Egypt’s interim presidency pulled back from reports that it would name former U.N. nuclear agency chief Mohamed ElBaradei as the nation’s interim prime minister Saturday, news agencies reported.
In a televised news conference, a spokesman for the presidency acknowledged opposition to ElBaradei and said an appointment date was not certain.
Earlier in the day Egypt’s National Salvation front announced that ElBaradei, a Nobel Peace Prize-winning diplomat who played a leading role in the opposition to deposed Islamist President Mohammed Morsi, was being tapped to help restore law and order in Egypt after the army this week overthrew Morsi and suspended the constitution.
A senior official of the Freedom and Justice Party, the Morsi-backed Muslim Brotherhood’s political wing, told Reuters that he rejected ElBaradei’s appointment. “We reject this coup and all that results from it, including ElBaradei,” he said.
Egypt’s Muslim Brotherhood continued to oppose the military’s forceful removal of their leader by gathering in large numbers Saturday in what has spiraled into violent clashes with Egyptian security forces and protesters celebrating Morsi’s ouster.
The surge in violence has left at least 36 people dead and more than 1,400 injured across the country, Egypt’s health ministry said. The deadly clashes reverberated throughout Egypt as uprisings extended beyond the capital city of Cairo where the initial demonstrations started.
Thousands of pro-Morsi supporters ascended on the Republican Guard headquarters Friday where the deposed president is believed to be detained. In a statement through the Muslim Brotherhood, the movement’s leader Mohamed Badie appealed to supporters to demand Morsi’s reinstatement and “remain in the public squares of every governorate and every city until power is restored to him as the rightful ruler of Egypt.” An Islamist coalition led by the Muslim Brotherhood plans to pick up more demonstrations across Egypt for Sunday.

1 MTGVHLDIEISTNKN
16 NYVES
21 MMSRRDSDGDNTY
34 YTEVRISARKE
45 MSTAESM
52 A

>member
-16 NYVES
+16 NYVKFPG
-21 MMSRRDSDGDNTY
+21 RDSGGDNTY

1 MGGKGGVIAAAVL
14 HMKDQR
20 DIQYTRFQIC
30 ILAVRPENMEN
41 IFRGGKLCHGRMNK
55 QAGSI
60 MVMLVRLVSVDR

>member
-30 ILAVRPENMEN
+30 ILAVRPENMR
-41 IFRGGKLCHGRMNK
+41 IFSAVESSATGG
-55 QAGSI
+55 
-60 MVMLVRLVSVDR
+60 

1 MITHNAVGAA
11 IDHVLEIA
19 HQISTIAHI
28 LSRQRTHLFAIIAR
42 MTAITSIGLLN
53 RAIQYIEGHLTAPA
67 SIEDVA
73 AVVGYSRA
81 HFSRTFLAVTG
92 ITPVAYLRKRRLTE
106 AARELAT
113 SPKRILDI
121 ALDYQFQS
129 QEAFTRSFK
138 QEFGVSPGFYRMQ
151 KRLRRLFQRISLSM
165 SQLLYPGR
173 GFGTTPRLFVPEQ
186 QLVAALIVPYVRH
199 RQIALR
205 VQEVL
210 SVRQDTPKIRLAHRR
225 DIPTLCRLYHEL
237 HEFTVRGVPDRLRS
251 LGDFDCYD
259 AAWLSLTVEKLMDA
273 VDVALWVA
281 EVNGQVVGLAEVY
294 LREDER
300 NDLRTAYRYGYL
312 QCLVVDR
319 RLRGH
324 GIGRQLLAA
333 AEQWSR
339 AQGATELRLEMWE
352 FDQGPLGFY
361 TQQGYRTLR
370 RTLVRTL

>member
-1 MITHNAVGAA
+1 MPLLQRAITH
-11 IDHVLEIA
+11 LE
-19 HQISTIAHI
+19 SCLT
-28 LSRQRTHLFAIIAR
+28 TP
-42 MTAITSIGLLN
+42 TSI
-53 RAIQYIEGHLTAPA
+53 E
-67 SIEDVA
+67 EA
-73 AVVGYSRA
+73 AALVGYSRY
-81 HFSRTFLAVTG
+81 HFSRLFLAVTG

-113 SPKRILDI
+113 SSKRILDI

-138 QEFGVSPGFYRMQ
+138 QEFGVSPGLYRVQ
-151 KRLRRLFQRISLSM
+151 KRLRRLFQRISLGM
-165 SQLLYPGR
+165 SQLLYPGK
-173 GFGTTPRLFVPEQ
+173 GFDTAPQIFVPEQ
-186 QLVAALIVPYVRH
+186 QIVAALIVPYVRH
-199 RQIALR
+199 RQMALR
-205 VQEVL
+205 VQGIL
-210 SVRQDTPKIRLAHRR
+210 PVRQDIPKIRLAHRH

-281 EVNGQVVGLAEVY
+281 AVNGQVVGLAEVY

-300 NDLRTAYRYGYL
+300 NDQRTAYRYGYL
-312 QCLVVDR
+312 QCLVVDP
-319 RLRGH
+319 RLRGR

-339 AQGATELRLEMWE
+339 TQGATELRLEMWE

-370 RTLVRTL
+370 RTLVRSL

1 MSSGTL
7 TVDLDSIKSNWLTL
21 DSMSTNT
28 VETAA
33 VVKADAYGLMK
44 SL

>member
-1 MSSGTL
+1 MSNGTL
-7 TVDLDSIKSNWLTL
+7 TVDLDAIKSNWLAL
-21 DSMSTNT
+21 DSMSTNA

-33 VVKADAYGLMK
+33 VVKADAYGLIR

While condemning the violence, the Obama administration on Saturday reiterated that the United States would not be backing any particular side or political party jockeying for power in Egypt.
“The United States categorically rejects the false claims propagated by some in Egypt that we are working with specific political parties or movements to dictate how Egypt’s transition should proceed,” the White House released in a statement. President Obama, who was on a weekend retreat at Camp David, led a conference call with the National Security Council reaffirming the U.S.’s interest in seeing a transition to sustainable democracy, the statement read.
ElBaradei is to join an interim administration led by Adly Mansour, the chief justice of Egypt’s high court who was sworn in as interim president just hours after Egypt’s military seized power and removed the country’s first democratically elected president. The two leaders met with Egypt’s army chief on Saturday to outline a pathway out of the violence, Reuters reports.
Known to Obama and many world leaders personally from his work at the U.N., ElBaradei returned to his country last year seed democratic change in Egypt by working to topple autocrat Hosni Mubarak and his decades of dictatorship.
“He’s a very well-respected man both on the international stage and here domestically in Egypt,” NBC Ayman Mohedin reported from Cairo. “He’s a man who a lot of the secular youth opposition movements in Egypt rally behind.”
Egypt has long been a key U.S. ally in the Middle East as the largest Arab country with some 83 million people. Earlier this week, President Obama ordered an assessment of Egypt’s military takeover and its implications on U.S. foreign aid to the country. U.S. law says the government must suspend foreign aid to any nation whose elected leader is ousted in a coup d’etat, leaving the $1.5 billion the U.S. provides Egypt in military and economic assistance annually in flux.
Arizona Sen. John McCain has already called on the U.S. to suspend aid to the Egyptian military. During a press conference in Prescott, Ariz., on Friday, McCain said he reluctantly felt that the U.S. could not stand by without acting after the military overturned the freely elected government in Egypt.
“I am aware that by suspending aid to the Egyptian military, which is the only stable institution in Egypt, we are risking further problems in the Sinai, and in other areas of cooperation with the Egyptian military,” he said.
ElBaradei canceled a scheduled appearance on Meet the Press hours after the presidency’s announcement. David Gregory said on the program that ElBaradei told him he had laryngitis and was under medical orders to avoid television interviews.